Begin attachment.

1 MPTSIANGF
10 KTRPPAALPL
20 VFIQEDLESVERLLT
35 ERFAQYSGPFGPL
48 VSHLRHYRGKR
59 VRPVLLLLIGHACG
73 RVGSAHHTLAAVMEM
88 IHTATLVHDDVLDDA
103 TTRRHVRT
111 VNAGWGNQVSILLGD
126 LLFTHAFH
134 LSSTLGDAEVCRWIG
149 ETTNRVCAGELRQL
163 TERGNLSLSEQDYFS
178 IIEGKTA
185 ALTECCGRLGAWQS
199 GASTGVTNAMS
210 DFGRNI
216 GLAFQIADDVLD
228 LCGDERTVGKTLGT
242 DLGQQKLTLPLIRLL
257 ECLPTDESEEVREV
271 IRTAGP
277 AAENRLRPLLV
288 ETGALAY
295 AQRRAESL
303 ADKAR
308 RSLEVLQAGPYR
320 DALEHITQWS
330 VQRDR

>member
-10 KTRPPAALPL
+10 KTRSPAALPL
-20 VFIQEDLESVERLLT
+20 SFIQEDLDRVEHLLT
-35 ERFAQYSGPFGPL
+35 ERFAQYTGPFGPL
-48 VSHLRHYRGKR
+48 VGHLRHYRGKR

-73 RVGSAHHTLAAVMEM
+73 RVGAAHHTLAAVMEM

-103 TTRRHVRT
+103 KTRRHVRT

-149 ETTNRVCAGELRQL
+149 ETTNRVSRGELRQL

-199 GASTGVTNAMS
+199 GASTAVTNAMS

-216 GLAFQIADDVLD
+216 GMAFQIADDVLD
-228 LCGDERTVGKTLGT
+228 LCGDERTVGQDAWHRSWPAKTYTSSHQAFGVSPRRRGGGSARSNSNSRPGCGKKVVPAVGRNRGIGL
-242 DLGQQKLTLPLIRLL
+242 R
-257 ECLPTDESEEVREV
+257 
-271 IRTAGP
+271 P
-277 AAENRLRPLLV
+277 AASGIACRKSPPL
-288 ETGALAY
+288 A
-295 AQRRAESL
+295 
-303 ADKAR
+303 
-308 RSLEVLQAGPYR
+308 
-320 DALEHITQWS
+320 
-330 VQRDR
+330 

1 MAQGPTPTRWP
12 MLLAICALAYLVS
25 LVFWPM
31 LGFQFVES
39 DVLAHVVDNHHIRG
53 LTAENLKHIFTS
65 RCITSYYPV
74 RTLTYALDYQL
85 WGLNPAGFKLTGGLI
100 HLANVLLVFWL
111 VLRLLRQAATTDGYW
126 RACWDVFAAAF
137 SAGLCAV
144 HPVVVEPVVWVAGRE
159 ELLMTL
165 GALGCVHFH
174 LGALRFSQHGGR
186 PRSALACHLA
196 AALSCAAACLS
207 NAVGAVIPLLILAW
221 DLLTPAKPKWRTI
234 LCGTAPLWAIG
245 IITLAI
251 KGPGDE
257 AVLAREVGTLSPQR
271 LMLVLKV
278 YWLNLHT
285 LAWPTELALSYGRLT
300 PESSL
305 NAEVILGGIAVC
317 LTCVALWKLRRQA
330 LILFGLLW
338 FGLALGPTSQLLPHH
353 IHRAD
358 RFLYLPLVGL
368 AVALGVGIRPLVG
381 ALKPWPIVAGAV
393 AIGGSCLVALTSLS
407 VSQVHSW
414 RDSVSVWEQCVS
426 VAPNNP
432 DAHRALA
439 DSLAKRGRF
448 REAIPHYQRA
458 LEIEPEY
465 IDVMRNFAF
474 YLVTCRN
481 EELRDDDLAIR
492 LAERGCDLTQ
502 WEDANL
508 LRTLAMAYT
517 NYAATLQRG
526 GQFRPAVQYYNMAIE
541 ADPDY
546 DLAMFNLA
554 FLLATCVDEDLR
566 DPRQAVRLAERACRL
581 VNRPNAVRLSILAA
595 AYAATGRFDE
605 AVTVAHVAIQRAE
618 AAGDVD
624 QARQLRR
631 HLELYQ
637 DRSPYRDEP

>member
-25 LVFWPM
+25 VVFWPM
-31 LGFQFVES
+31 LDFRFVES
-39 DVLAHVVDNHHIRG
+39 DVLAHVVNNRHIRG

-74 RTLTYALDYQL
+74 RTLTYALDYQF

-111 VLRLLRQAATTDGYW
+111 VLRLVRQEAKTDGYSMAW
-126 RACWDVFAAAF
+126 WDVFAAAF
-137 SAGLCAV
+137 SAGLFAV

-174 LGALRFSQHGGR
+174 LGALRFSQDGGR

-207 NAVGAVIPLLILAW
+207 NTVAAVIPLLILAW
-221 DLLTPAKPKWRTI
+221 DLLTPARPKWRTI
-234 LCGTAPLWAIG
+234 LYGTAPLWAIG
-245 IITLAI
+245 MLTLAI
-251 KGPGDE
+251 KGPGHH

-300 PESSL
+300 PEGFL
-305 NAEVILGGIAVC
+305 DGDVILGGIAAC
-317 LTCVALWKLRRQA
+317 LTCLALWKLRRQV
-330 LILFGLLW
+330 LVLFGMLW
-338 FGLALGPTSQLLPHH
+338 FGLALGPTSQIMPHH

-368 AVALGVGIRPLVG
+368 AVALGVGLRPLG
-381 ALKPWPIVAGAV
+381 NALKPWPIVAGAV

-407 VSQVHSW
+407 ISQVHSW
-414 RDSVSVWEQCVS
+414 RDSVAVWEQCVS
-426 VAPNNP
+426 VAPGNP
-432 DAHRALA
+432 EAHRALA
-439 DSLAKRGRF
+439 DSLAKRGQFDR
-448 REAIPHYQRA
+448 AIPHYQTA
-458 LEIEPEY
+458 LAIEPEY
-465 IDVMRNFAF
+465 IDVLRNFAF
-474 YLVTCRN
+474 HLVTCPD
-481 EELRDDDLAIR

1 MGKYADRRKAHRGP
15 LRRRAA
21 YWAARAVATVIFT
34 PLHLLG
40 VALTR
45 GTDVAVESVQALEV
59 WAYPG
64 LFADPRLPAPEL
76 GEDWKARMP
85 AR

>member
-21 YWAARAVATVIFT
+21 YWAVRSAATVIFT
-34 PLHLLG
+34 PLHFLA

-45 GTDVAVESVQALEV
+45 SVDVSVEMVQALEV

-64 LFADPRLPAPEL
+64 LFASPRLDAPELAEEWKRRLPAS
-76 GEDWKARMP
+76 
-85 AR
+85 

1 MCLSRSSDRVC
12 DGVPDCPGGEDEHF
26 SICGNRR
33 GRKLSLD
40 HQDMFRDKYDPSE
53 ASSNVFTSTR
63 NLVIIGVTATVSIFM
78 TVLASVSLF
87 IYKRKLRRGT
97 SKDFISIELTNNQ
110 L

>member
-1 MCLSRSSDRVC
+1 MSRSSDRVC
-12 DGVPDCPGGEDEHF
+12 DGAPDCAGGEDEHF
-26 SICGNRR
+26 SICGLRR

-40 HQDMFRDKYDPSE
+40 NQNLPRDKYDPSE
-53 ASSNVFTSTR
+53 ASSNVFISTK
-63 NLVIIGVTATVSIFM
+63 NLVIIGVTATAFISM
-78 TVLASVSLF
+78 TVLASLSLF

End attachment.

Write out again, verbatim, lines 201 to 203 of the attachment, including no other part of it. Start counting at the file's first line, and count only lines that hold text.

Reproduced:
45 GTDVAVESVQALEV
59 WAYPG
64 LFADPRLPAPEL